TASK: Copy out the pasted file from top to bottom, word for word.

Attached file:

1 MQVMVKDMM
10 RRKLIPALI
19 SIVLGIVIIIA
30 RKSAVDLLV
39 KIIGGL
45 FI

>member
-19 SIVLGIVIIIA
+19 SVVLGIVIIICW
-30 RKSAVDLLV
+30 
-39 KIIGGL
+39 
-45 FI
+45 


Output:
1 MQVMVKDMM
10 RRKLIPALI
19 SIVLGIVIIIA
30 RKSAVDLLV
39 KIIGGL
45 FI

>member
-19 SIVLGIVIIIA
+19 SVVLGIVIIICW
-30 RKSAVDLLV
+30 
-39 KIIGGL
+39 
-45 FI
+45 